Republican Jeff Bell spent three decades in Washington working on policy and wrote a book promoting all aspects of social conservatism. But so far his campaign for the U.S. Senate has centered on just one issue: returning the United States to the gold standard.
It’s an idea that his opponent, Democratic incumbent Cory Booker, dismisses as “defunct and debunked,” which is pretty much how most economists seem to see it.
But a group of conservative thinkers pushing for the change is undaunted.
“It wouldn’t be the first time that the majority of Ph.D. economists were on one side and Jeff was on the other and he turned out to be right,” said John Mueller, who runs the economics and ethics program at the Ethics and Public Policy Center, referring to the idea that Bell advanced in the 1970s — that cutting taxes could stimulate the economy.
Under the gold standard, the value of the dollar would be fixed to a certain amount of gold. Through much of the U.S. history, that was the case. But since 1971, the United States has had fiat money that is not backed by gold or anything else.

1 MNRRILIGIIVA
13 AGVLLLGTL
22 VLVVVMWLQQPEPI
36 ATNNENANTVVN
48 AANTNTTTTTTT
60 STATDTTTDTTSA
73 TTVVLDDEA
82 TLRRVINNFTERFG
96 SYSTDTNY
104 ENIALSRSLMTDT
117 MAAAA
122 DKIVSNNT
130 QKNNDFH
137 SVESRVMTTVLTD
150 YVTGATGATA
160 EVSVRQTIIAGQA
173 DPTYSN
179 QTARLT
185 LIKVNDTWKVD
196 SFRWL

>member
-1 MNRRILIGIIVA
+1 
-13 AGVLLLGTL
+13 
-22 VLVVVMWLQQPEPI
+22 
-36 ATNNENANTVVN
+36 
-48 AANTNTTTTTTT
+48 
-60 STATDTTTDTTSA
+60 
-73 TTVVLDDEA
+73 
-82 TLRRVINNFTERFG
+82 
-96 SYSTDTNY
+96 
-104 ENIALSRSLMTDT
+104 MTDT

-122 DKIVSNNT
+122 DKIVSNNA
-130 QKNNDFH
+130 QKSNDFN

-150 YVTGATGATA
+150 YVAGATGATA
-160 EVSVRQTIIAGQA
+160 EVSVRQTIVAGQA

Bell and other supporters of the gold standard say it would be a way to keep prices stable. He says the current means of controlling prices — near-zero interest rates from the Federal Reserve — is making it hard for small businesses to get loans and expand. Bell says that’s a major reason that the economy is growing slowly years after the Great Recession.
“We are in a situation of stagnation,” Bell said earlier this month in a speech to a real estate conference in New Brunswick. “Why don’t they let market interest rates return to our economy?”
Like other supporters of the gold standard, Bell is an acolyte of Ronald Reagan and Jack Kemp, the late congressman, secretary of Housing and Urban Development and vice presidential nominee who made the call for cutting taxes to stimulate the economy part of a national debate in the late 1970s. Bell, now 70, won the Republican nomination for a New Jersey U.S. Senate seat in 1978 largely by advocating the kind of Reagan-era tax cuts many credit with spurring the economy.
Back in 2012, IGM Forum, which surveys academic economists from U.S. institutions including Yale, the University of Chicago and Stanford, asked panelists whether they agree that the gold standard would mean more employment opportunities and price stability for average Americans. Every member who answered the question disagreed or strongly disagreed with the notion. But Bell said limited campaign funds leave him lacking “bandwidth” in the election.
“I can’t get across two or three different ideas,” he said. So he’s focusing on the gold standard as his main one.